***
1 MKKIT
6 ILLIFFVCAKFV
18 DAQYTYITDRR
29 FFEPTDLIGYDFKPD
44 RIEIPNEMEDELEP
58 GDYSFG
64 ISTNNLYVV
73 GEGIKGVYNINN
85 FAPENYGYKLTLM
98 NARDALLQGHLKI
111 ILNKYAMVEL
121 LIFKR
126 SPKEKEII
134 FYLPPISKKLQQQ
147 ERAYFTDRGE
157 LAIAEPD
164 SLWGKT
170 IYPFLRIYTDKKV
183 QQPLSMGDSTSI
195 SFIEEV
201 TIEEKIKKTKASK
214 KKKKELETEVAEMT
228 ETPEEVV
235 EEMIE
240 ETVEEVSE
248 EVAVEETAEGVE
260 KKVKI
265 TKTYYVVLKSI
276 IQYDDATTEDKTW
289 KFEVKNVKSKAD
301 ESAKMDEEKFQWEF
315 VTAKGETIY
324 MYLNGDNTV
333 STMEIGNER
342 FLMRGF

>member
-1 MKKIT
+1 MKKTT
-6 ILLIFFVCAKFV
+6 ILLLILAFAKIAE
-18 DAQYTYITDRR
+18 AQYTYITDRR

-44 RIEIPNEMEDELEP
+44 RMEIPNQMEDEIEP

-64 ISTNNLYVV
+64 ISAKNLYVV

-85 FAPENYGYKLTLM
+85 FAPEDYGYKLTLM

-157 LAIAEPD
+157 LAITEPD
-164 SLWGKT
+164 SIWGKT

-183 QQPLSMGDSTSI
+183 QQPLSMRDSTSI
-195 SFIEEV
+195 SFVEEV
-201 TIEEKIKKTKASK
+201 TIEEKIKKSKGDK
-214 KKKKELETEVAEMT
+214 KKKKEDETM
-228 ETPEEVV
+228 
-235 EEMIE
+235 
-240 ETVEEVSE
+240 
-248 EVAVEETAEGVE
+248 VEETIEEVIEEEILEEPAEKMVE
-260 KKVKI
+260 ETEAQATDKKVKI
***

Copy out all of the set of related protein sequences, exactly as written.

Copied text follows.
1 MKKIT
6 ILLIFFVCAKFV
18 DAQYTYITDRR
29 FFEPTDLIGYDFKPD
44 RIEIPNEMEDELEP
58 GDYSFG
64 ISTNNLYVV
73 GEGIKGVYNINN
85 FAPENYGYKLTLM
98 NARDALLQGHLKI
111 ILNKYAMVEL
121 LIFKR
126 SPKEKEII
134 FYLPPISKKLQQQ
147 ERAYFTDRGE
157 LAIAEPD
164 SLWGKT
170 IYPFLRIYTDKKV
183 QQPLSMGDSTSI
195 SFIEEV
201 TIEEKIKKTKASK
214 KKKKELETEVAEMT
228 ETPEEVV
235 EEMIE
240 ETVEEVSE
248 EVAVEETAEGVE
260 KKVKI
265 TKTYYVVLKSI
276 IQYDDATTEDKTW
289 KFEVKNVKSKAD
301 ESAKMDEEKFQWEF
315 VTAKGETIY
324 MYLNGDNTV
333 STMEIGNER
342 FLMRGF

>member
-1 MKKIT
+1 MKKTT
-6 ILLIFFVCAKFV
+6 ILLLILAFAKIAE
-18 DAQYTYITDRR
+18 AQYTYITDRR

-44 RIEIPNEMEDELEP
+44 RMEIPNQMEDEIEP

-64 ISTNNLYVV
+64 ISAKNLYVV

-85 FAPENYGYKLTLM
+85 FAPEDYGYKLTLM

-157 LAIAEPD
+157 LAITEPD
-164 SLWGKT
+164 SIWGKT

-183 QQPLSMGDSTSI
+183 QQPLSMRDSTSI
-195 SFIEEV
+195 SFVEEV
-201 TIEEKIKKTKASK
+201 TIEEKIKKSKGDK
-214 KKKKELETEVAEMT
+214 KKKKEDETM
-228 ETPEEVV
+228 
-235 EEMIE
+235 
-240 ETVEEVSE
+240 
-248 EVAVEETAEGVE
+248 VEETIEEVIEEEILEEPAEKMVE
-260 KKVKI
+260 ETEAQATDKKVKI